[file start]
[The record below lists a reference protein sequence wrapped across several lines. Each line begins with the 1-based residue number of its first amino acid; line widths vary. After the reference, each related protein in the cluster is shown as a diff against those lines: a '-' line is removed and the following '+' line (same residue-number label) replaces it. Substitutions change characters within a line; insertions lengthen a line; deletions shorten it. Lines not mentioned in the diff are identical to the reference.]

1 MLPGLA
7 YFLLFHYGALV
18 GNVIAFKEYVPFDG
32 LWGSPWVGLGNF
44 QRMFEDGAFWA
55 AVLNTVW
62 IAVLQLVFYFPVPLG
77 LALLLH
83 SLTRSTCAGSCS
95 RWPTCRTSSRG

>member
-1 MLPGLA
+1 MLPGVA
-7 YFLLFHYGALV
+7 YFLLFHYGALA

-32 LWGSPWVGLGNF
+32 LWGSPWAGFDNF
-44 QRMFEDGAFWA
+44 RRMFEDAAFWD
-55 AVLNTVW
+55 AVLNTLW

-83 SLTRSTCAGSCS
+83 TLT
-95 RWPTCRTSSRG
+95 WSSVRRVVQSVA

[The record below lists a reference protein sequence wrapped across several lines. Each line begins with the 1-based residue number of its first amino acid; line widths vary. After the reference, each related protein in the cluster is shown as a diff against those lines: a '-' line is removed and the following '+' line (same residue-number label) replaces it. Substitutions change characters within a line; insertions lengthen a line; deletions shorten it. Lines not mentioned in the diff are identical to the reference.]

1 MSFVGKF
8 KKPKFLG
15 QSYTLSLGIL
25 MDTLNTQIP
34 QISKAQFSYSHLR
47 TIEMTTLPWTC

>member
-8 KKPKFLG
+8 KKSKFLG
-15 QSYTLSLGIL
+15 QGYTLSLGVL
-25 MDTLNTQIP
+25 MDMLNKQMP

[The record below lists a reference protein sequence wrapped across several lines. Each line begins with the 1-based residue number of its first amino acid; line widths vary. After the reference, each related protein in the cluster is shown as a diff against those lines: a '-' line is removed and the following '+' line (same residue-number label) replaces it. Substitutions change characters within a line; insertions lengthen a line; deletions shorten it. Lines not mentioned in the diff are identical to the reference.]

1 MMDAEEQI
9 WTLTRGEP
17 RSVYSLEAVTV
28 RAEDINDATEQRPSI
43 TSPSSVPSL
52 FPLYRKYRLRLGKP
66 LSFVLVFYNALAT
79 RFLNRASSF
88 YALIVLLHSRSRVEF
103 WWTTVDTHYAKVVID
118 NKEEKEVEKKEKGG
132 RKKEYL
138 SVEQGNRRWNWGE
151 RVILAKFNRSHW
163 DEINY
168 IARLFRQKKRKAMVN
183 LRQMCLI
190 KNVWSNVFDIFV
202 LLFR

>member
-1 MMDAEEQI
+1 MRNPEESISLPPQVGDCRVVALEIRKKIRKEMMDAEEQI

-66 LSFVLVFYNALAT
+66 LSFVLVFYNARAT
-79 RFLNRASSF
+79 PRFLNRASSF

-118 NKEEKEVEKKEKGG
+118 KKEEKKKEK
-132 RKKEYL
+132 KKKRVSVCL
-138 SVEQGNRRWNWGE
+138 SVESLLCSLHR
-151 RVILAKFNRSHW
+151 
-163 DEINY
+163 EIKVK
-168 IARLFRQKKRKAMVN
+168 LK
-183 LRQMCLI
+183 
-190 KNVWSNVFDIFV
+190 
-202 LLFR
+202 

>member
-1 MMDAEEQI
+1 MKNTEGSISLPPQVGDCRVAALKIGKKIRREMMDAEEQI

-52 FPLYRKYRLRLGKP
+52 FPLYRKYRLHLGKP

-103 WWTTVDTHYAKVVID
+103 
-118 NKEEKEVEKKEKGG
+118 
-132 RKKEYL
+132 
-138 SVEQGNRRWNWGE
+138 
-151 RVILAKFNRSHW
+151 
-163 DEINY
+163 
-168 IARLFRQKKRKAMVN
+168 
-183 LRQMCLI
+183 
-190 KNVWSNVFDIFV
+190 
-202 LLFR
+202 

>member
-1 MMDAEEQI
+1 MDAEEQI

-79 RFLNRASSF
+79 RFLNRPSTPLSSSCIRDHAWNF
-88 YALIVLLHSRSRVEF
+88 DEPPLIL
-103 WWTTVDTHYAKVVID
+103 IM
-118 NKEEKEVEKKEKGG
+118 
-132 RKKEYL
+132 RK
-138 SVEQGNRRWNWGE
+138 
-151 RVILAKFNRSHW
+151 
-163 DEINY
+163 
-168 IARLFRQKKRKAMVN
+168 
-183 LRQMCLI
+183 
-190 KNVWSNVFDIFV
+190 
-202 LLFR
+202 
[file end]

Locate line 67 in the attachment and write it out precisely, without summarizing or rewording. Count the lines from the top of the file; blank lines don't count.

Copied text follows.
+79 PRFLNRASSF